Have Other Assets, Accounts & Transactions: Your account history at the bank may also be a factor. Some banks will require you also keep a regular checking account or other type of account with them in order to activate your high-yield savings account. Some banks may even only allow established customers with certain assets to even be eligible to open a high yield savings account.

While the requirements are a lot for some people to be expected to meet, for many people it is a wise decision. After all, it is better to have money earning interest than doing nothing! This is wise if you are saving up for a larger investment in the future, such as buying property or saving for your children’s college education expenses.

how to open a high yield savings account

How to Open a High Yield Savings Account

So, let’s say you decide you want to open up a high yield savings account.  Where do you go?

Fortunately, today you have a lot of options. With internet banking continuing to raise in popularity, you can find a lot of offers available to explore. There are a lot of options, and you can find many perks to online banks.

Since online banks do not have the traditional overhead as your local bank office near your home, you will find they can often offer better interest rates and do not have quite as high initial deposit amounts.

The biggest downside to online banking of course is if you have questions or need to get money quickly, you will have to wait for the transactions to post and process. Typically you will also need to link your online bank account to a traditional checking account to ensure there is a way for the bank to make withdrawals and deposits.

You may also need to factor in transaction costs – some banks will charge a processing fee if you need to transfer money to a different account. Online savings accounts also typically are not as easy to access the funds – it is not like you will have an ATM card or be able to write a check to get the money.

Your local bank that you already have an account with is another option. They may be able to at the very least discuss the different options they have available to you and make recommendations for what might be the best solution for your finances based on your banking history with them.

how much money can you make with high yield savings accounts

How Much Money Can I Make With a High Yield Savings Account?

Ah, yes, this is the magic question, isn’t it now? The answer truly depends on how much you start with an as initial deposit, whether you continue to deposit money into the account, and what the annual interest rate might be.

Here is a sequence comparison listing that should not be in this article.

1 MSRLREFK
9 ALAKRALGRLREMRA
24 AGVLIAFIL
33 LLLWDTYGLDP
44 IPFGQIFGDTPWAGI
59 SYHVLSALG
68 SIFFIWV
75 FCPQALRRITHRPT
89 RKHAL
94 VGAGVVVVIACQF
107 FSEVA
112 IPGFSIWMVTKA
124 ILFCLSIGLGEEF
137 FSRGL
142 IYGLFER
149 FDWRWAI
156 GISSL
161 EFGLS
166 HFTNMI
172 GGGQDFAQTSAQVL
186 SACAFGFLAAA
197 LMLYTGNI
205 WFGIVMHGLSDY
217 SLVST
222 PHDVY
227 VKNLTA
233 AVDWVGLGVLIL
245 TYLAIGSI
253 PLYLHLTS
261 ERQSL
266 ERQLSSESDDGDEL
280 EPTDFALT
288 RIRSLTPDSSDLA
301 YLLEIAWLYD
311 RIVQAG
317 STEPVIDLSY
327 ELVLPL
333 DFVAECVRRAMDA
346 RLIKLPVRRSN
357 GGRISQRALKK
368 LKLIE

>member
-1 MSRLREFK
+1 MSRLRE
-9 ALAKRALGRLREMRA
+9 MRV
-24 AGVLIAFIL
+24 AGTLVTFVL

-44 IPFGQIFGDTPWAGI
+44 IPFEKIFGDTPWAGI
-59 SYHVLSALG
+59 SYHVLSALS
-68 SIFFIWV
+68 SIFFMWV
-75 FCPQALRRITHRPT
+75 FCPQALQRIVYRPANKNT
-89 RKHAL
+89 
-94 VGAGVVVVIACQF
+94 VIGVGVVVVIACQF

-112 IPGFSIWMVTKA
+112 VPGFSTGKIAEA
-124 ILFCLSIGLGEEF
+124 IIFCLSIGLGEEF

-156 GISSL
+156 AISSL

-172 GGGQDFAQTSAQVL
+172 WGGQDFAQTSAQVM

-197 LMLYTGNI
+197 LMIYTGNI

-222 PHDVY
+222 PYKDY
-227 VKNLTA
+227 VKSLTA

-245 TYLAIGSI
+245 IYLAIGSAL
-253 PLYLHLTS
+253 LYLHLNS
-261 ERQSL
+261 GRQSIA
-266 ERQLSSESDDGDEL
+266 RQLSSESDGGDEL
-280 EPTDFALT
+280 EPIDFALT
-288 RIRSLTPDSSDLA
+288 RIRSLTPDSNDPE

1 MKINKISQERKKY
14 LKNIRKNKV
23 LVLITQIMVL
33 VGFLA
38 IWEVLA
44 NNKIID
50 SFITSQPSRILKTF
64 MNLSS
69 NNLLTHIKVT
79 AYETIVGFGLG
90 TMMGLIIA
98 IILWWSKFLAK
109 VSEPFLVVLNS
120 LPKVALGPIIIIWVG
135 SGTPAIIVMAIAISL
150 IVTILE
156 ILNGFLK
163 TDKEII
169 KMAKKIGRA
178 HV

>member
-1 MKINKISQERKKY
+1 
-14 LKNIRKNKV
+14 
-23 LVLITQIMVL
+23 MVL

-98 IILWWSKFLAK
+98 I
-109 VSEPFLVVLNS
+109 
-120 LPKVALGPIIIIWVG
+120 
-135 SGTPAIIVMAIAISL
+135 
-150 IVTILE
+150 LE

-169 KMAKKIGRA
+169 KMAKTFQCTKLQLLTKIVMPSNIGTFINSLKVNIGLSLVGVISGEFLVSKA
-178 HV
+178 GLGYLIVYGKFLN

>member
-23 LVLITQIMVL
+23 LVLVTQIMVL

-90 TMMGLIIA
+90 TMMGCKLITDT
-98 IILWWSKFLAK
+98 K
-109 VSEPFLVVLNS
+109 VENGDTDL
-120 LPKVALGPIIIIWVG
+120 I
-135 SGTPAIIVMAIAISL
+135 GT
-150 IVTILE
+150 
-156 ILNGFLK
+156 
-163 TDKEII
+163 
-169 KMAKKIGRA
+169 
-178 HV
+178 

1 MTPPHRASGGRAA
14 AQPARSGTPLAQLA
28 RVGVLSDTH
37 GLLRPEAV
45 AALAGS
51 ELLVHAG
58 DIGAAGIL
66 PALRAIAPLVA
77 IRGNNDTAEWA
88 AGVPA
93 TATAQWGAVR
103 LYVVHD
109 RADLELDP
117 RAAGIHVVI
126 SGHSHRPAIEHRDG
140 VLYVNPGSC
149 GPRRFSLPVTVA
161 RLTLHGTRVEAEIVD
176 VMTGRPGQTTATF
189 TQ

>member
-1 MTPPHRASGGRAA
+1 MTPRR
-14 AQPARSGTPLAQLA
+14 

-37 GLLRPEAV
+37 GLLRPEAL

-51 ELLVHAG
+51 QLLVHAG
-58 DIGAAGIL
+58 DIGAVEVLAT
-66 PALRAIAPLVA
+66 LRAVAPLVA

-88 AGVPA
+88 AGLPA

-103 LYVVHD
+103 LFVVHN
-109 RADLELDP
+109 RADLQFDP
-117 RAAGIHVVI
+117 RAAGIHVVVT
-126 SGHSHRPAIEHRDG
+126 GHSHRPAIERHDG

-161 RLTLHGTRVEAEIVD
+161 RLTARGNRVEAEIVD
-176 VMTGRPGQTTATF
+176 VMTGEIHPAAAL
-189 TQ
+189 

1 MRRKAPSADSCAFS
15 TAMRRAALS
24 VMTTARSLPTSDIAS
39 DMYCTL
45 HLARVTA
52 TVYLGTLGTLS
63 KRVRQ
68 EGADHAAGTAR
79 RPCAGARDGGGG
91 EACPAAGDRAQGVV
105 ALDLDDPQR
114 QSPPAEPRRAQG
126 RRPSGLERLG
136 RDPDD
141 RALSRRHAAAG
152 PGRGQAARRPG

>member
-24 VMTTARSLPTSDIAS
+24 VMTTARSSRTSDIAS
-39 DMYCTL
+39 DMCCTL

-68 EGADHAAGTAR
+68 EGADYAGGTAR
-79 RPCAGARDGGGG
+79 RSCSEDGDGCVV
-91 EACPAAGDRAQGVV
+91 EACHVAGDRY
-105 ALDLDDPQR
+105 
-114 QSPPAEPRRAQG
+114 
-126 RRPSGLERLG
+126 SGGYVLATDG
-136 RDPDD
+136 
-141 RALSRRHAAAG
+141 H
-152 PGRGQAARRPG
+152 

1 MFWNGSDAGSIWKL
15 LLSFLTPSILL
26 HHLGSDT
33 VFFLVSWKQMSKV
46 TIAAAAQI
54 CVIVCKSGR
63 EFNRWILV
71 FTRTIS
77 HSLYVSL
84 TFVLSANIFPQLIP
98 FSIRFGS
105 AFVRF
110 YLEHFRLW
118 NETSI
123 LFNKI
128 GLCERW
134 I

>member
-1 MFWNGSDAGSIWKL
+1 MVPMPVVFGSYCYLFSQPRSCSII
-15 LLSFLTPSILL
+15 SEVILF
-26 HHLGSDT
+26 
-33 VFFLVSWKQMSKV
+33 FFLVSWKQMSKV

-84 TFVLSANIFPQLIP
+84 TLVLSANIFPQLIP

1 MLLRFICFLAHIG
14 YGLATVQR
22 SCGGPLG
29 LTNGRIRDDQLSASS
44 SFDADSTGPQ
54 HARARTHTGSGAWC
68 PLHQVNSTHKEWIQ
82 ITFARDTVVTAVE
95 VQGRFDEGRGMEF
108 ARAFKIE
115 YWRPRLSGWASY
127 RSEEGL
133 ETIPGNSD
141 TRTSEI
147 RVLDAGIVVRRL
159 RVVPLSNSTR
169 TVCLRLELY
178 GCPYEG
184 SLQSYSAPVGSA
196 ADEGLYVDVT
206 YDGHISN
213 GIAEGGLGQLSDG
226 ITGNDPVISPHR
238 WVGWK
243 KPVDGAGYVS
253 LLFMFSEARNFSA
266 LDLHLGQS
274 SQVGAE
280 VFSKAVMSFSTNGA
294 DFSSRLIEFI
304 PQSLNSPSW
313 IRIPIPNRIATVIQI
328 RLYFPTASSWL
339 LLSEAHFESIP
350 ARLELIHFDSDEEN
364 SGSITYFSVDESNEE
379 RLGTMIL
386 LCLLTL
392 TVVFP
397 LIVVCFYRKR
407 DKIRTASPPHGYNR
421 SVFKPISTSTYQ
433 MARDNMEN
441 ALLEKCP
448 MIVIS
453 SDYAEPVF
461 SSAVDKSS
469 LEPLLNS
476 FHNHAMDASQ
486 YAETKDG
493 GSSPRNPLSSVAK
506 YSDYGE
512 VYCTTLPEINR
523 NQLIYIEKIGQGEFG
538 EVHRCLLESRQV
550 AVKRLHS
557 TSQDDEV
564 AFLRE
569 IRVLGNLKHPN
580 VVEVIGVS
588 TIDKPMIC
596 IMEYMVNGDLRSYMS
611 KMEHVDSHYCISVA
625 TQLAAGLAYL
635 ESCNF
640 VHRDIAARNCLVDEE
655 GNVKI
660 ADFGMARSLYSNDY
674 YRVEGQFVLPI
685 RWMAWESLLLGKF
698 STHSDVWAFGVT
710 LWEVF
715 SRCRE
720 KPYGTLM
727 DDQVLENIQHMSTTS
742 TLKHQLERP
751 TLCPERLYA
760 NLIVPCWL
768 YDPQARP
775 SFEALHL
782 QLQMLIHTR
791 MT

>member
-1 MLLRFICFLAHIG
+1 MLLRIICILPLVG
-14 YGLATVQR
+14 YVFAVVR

For example, if you start with $10,000 and have an annual interest rate compounded at 6.5% a year, in 10 years you’ll have $19,121.84.

That’s about $9,000 doing absolutely nothing – Nice!

But, let’s say you decide to invest $100 into the account each month in addition to the initial $10,000. Over the course of 10 years, you’ll be saving up $100 per month, or $1,200 per year. In 10 years, you will have deposited a total of $12,000.

This means you have the initial $10,000, plus the $12,000 you deposited over 10 years – and of course the compounded interest rate. Doing it this way, you’d have $35,962.15 at the end of 10 years. In this instance, you will have earned $13,962.12 in interest.

Bottom Line: The more you save, the more you earn.

Most of the times the interest in a high yield savings account is compounding interest, which means you eventually begin to earn interest on the interest you’ve earned. You may remember learning about compound interest in math class in school. I know I still have memories about my algebra teacher making us learn about compounding interest when I was in the 8th grade!

At any rate, what you put in will greatly influence how much you can get out of the account. It is best to start with a high initial deposit of at least $10,000, but the more you can invest the better return you will see. This is why even if you only deposit a small amount each month consistently this can help your savings grow quite considerably.

Of course, you still should keep in mind things such as inflation and whether this investment makes sound sense for you. If you are deep in debt for example, it would likely be better to pay off all of your debts first and then work towards opening up and saving in a high yield savings account, because the amount you make in a savings account is not going to be more than what the interest rate on debt loans or credit cards might be.

Do you have a high yield savings account? What banks do you recommend for opening up a high yield savings account with? Do you have any tips for someone who is exploring whether or not they should open up a high yield savings account? Share your thoughts in the comments section below!